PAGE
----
Trans­gen­der peo­ple may lose health care

Tampa Bay Times - - Front Page - BY RI­CARDO ALONSO-ZAL­DIVAR

WASH­ING­TON — The Trump ad­min­is­tra­tion pro­posed re­vok­ing Obama-era dis­crim­i­na­tion pro­tec­tions for trans­gen­der peo­ple in health care on Fri­day, a move LGBTQ groups fear will re­sult in some Amer­i­cans be­ing de­nied needed med­i­cal treat­ment.

The Health and Hu­man Ser­vices Depart­ment re­leased a pro­posed reg­u­la­tion that in ef­fect says “gen­der iden­tity” is not pro­tected un­der fed­eral laws that pro­hibit sex dis­crim­i­na­tion in health care.

It fits into a back­drop of ad­min­is­tra­tion ac­tions to limit or move back some of the new recog­ni­tion for LGBTQ peo­ple in ar­eas rang­ing from mil­i­tary ser­vice to hous­ing.

“The ac­tions to­day are part and par­cel of this ad­min­is­tra­tion’s ef­forts to erase LGBTQ peo­ple from fed­eral reg­u­la­tions and to un­der­mine nondis­crim­i­na­tion pro­tec­tions across the board,” said Omar Gon­za­lez-Pa­gan, a se­nior at­tor­ney on health care at Lambda Le­gal, a civil rights or­ga­ni­za­tion rep­re­sent­ing LGBTQ peo­ple.

But the health of­fi­cial over­see­ing the writ­ing of the new reg­u­la­tion said trans­gen­der pa­tients would con­tinue to be pro­tected by other fed­eral laws that bar dis­crim­i­na­tion on the ba­sis of race, color, na­tional ori­gin, sex, age and dis­abil­ity.

“Every­one de­serves to be treated with dig­nity and re­spect,” said Roger Sever

A pro­posed reg­u­la­tion says gen­der iden­tity doesn’t war­rant health care in­ter­ven­tion.

ino, who heads the Health and Hu­man Ser­vices Of­fice for Civil Rights. “We in­tend to fully en­force fed­eral laws that pro­hibit dis­crim­i­na­tion.”

Asked about the charge that the ad­min­is­tra­tion has opened the door to dis­crim­i­na­tion against trans­gen­der peo­ple seek­ing needed med­i­cal care of any type, Sev­erino re­sponded, “I don’t want to see that hap­pen.”

The Trump ad­min­is­tra­tion’s pro­posed rule re­verses the Obama ad­min­is­tra­tion, which con­cluded that the Af­ford­able Care Act’s anti-dis­crim­i­na­tion sec­tion does in­deed pro­tect trans­gen­der peo­ple seek­ing health care ser­vices.

Fri­day’s ac­tion had been ex­pected by ac­tivists on both sides of the na­tion’s so­cial is­sues di­vide. Trump’s re­li­gious con­ser­va­tive base has ar­gued that the Obama ad­min­is­tra­tion stretched the mean­ing of “sex dis­crim­i­na­tion” when it in­cluded gen­der iden­tity as a pro­tected class. Civil rights and LGBTQ groups say that view is log­i­cally and legally flawed.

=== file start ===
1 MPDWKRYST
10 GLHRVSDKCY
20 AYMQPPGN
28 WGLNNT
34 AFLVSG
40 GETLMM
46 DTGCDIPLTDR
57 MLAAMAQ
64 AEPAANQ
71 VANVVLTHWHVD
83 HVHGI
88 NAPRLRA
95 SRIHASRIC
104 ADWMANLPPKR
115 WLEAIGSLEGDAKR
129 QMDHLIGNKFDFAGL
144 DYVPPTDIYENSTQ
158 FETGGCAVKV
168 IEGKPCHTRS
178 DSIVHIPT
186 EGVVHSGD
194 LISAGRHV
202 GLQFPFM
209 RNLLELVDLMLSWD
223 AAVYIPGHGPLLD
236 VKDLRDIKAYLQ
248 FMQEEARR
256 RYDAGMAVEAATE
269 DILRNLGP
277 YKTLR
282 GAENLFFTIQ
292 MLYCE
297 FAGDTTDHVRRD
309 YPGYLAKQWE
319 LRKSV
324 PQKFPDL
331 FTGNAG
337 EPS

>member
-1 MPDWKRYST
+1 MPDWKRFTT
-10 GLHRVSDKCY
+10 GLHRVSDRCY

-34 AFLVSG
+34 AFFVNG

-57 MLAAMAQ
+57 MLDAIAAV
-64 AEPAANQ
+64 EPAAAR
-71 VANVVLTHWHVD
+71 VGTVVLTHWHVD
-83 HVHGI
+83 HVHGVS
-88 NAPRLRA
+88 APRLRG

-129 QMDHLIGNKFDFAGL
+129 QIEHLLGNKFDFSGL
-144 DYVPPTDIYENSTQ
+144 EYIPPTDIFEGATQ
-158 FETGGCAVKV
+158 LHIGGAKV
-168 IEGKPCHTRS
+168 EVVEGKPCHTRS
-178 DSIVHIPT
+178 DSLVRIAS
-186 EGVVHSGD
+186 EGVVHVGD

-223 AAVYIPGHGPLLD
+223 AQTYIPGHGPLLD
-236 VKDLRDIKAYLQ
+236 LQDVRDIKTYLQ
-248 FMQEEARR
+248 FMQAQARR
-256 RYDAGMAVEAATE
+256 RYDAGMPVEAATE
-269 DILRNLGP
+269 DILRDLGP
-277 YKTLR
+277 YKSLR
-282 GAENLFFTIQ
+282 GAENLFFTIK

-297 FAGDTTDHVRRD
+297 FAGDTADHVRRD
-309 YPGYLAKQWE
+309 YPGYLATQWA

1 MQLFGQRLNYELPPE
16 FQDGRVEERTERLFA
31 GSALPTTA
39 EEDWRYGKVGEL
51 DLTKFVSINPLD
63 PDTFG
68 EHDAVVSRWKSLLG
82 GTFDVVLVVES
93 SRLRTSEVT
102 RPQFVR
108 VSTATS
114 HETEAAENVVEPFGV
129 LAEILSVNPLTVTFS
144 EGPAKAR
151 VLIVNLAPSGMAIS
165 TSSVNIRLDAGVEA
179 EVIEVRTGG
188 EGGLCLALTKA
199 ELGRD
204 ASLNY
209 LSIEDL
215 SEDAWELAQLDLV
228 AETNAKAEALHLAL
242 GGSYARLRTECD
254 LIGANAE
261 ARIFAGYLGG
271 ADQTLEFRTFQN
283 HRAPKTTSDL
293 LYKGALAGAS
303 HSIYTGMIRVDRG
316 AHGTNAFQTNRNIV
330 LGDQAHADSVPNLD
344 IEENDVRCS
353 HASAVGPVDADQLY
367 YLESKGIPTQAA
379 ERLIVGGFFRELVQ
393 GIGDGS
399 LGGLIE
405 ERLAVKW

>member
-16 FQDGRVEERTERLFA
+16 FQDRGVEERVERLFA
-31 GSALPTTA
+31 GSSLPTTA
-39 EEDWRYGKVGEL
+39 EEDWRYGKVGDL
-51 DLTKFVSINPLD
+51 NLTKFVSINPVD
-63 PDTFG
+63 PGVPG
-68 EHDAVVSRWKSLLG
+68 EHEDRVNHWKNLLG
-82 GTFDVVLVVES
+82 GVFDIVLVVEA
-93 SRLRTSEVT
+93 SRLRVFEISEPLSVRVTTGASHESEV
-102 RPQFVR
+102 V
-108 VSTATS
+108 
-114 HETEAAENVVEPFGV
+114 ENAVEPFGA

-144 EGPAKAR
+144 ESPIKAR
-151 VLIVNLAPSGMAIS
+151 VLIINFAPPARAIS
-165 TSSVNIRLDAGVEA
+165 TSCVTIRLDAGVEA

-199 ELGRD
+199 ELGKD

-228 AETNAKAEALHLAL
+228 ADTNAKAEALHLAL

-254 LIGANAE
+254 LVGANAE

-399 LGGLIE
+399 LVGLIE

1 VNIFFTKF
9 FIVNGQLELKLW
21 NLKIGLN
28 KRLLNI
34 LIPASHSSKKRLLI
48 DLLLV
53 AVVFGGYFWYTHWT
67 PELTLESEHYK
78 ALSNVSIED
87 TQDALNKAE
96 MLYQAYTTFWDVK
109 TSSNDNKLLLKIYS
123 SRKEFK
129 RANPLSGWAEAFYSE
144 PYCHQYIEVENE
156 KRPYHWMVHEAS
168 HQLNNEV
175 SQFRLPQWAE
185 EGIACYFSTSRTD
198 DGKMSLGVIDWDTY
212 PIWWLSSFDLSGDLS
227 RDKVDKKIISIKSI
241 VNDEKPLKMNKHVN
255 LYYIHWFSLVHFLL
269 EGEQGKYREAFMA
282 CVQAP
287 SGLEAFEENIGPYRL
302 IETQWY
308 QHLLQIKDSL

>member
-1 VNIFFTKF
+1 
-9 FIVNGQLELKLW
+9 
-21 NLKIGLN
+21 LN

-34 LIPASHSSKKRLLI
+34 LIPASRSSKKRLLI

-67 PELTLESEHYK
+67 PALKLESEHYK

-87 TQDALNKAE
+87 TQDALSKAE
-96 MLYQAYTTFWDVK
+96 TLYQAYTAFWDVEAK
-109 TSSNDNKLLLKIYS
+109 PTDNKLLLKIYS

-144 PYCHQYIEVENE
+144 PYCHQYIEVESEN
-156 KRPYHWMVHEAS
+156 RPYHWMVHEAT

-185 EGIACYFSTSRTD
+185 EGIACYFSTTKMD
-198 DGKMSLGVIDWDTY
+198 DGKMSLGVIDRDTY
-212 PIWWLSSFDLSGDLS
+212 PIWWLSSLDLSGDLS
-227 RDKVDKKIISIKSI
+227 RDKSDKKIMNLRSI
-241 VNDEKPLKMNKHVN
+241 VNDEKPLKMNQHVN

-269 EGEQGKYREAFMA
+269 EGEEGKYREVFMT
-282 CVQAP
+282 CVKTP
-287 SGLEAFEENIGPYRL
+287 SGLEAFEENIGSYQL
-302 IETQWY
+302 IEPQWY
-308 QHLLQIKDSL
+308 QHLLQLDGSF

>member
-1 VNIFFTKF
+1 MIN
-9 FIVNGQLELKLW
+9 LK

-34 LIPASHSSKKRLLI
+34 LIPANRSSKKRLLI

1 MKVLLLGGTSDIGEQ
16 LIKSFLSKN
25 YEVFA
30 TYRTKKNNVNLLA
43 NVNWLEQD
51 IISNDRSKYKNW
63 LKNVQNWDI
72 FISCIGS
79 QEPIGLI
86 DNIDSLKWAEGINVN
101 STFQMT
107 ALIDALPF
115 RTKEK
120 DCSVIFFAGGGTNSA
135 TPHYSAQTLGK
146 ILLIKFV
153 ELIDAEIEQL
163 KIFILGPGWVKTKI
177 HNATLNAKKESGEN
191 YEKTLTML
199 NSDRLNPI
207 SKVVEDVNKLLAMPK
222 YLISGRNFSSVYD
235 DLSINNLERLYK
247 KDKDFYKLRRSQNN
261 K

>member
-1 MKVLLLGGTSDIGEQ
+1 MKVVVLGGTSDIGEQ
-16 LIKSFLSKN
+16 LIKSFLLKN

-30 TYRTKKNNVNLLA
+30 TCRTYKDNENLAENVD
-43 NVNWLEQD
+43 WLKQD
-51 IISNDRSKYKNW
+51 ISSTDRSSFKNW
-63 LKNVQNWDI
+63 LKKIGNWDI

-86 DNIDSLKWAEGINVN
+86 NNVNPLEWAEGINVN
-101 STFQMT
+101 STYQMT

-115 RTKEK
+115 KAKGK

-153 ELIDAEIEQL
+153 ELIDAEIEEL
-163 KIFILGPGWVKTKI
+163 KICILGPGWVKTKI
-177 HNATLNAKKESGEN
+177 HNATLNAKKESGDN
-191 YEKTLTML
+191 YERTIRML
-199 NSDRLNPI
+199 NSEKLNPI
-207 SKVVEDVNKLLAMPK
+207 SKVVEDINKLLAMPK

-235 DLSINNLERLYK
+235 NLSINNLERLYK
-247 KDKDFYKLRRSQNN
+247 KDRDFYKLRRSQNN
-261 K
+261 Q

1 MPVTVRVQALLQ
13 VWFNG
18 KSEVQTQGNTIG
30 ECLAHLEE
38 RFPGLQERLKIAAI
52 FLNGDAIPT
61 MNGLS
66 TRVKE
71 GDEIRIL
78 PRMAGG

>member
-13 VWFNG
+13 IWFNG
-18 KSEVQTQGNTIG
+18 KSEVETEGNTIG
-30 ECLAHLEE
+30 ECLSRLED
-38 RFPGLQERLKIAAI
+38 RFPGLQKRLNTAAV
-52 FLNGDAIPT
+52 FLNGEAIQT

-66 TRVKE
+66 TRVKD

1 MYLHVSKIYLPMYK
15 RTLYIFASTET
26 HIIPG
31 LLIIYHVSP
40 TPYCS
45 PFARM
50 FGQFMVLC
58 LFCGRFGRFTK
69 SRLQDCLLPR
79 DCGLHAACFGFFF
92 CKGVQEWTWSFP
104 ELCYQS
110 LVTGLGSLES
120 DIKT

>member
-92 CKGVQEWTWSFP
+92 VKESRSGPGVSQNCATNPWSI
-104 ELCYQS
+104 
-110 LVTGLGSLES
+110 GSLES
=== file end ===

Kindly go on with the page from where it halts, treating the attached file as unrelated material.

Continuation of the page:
The pro­posed rule change is un­likely to have im­me­di­ate con­se­quences be­yond the realm of po­lit­i­cal and le­gal de­bate. It faces a 60-day com­ment pe­riod and an­other layer of re­view be­fore it can be fi­nal­ized. Court chal­lenges are ex­pected.

“De­spite the goals of this White House … courts have been clear for decades that pro­hi­bi­tions on sex dis­crim­i­na­tion en­com­pass dis­crim­i­na­tion against trans­gen­der in­di­vid­u­als,” said Louise Melling, deputy le­gal di­rec­tor with the Amer­i­can Civil Lib­er­ties Union. Her or­ga­ni­za­tion, she added, will chal­lenge the pro­posal in court.

In a twist, the rule would also af­fect the no­tices that mil­lions of pa­tients get in mul­ti­ple lan­guages about their rights to trans­la­tion ser­vices. Such no­tices of­ten come with in­surer “ex­pla­na­tion of ben­e­fits” forms. The Trump ad­min­is­tra­tion says the no­tice re­quire­ment has be­come a need­less bur­den on health care providers, re­quir­ing bil­lions of pa­per no­tices to be mailed an­nu­ally at an es­ti­mated five-year cost of $3.2 bil­lion.

Health of­fi­cial Sev­erino said that the Trump ad­min­is­tra­tion is go­ing back to the lit­eral text of the Af­ford­able Care Act’s an­tidis­crim­i­na­tion law to cor­rect what it sees as an overly broad in­ter­pre­ta­tion.

The Obama rule dates to a time when LGBTQ peo­ple gained po­lit­i­cal and so­cial recog­ni­tion. But a fed­eral judge in Texas said the rule went too far by con­clud­ing that dis­crim­i­na­tion on the ba­sis of gen­der iden­tity is a form of sex dis­crim­i­na­tion, which is for­bid­den by civil rights laws.

Un­der the orig­i­nal rule, a hos­pi­tal could be re­quired to per­form gen­der-tran­si­tion pro­ce­dures such as hys­terec­tomies if the fa­cil­ity provided that kind of treat­ment for other med­i­cal con­di­tions. The rule was meant to carry out the anti-dis­crim­i­na­tion sec­tion of the law, which bars sex dis­crim­i­na­tion in health care but does not use the term “gen­der iden­tity.”

In the Texas case, a Catholic hos­pi­tal sys­tem, sev­eral states and a Chris­tian med­i­cal as­so­ci­a­tion ar­gued that the rule went be­yond the law as writ­ten and would co­erce providers to act against their med­i­cal judg­ment and re­li­gious be­liefs.

Sev­erino also said that the pro­posed rule does not come with a new def­i­ni­tion of a per­son’s sex. Ear­lier, a leaked in­ter­nal doc­u­ment sug­gested the ad­min­is­tra­tion was de­bat­ing whether to is­sue an im­mutable def­i­ni­tion of sex, as based on a per­son’s gen­i­tal or­gans at birth.

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